It depends on just who you ask.

So we’re going to be able to buy the Note 8 or the LG V30 (or both) soon. They have more in common than being the “luxury” model from the companies who make them: they are both launching with Android Nougat instead of Oreo. How much does this really matter, and to whom?

These two phones are important to the companies selling them, the people who will be buying them, and to the Android ecosystem as a whole. And more often than not, these three different groups of things don’t have the same goals or needs. And that’s important when talking about what it means to launch with an older version of Android.

For the Android Platform

We’ll start with the Android ecosystem here because it’s the easiest to talk about. It matters.

Android, like every other computing platform, exists and prospers because of the companies and people building applications that run on the platform. When developers stop spending time and resources to make third-party apps, even the best platform can die off. We’ve seen this happen with Windows on mobile. Most anyone who has used a Windows phone will tell you it was a great product or at least a great starting point for something bigger. Because developers weren’t there, sales never took off and Microsoft has had to halt the platform while they reimagine it. When it returns, the same thing might happen if the apps people want and need aren’t available.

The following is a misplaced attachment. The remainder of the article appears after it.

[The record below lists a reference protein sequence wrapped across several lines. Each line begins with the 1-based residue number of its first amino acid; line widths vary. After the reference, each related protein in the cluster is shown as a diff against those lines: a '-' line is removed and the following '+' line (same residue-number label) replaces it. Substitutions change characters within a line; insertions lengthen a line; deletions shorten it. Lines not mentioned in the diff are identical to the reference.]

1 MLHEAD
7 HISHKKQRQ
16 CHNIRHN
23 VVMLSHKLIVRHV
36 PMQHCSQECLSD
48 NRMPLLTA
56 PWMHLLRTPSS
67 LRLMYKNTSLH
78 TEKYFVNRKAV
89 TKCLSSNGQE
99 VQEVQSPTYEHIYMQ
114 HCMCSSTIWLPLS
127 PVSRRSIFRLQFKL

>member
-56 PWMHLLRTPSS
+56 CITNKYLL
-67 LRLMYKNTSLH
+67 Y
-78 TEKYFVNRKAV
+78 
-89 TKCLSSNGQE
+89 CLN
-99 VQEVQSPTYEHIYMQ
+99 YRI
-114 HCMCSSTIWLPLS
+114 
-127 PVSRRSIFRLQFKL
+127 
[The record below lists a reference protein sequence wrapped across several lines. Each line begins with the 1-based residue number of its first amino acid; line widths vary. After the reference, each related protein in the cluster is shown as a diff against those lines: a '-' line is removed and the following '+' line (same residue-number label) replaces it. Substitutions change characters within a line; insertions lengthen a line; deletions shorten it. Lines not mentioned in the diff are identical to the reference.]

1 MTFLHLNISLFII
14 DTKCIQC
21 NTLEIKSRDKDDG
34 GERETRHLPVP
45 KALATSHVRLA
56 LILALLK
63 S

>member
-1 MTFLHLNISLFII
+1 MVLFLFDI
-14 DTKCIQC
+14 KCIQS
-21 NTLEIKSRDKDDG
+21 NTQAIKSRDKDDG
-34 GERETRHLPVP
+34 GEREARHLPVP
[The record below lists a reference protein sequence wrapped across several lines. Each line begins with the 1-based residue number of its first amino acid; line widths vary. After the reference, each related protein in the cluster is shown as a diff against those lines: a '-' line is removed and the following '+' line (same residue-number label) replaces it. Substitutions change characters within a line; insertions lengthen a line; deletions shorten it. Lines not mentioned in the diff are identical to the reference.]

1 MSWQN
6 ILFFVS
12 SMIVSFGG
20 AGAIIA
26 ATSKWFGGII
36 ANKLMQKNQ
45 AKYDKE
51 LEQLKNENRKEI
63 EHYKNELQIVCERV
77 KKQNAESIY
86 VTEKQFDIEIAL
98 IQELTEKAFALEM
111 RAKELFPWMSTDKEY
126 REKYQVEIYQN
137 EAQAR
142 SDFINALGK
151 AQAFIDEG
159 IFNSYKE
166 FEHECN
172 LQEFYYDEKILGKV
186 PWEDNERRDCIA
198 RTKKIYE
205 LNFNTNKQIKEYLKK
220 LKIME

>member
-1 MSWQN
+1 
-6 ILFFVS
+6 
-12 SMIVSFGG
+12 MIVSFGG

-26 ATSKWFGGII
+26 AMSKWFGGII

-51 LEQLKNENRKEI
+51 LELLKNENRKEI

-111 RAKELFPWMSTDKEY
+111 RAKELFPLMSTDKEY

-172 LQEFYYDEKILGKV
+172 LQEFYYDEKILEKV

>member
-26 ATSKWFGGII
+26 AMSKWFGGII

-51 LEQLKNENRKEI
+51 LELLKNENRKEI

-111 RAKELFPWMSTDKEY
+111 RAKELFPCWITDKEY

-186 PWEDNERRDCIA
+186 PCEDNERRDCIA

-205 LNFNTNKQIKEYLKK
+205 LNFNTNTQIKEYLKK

Developers want as many people as possible using their app.

For Google — which is Android’s caretaker — phones not running the newest version that can take advantage of the newest features is not an ideal situation. Developers build apps that appeal to the largest number of users, and an app that only 3% of the total user base can use isn’t it. Developers can either target the version with the most users, work to provide multiple copies of their apps or build apps in a way to work on both the new and the old, or go for that 3% of users with the new version. We all know what happens, and new apps launch without new Android feature support and don’t get updated to use them until there are enough users to justify it (if they get updated at all).

Compare this to iOS, where thousands of apps are ready the minute a new version is released and the rest soon follow. Google could force developers to update within a certain period, but that would drive developers away because phones just aren’t running the latest version. And by not forcing them to do it, developers just aren’t. It’s a catch-22 and there is no way to fix it, other than getting the companies who build phones to ship with the latest version as well as update older models on – Source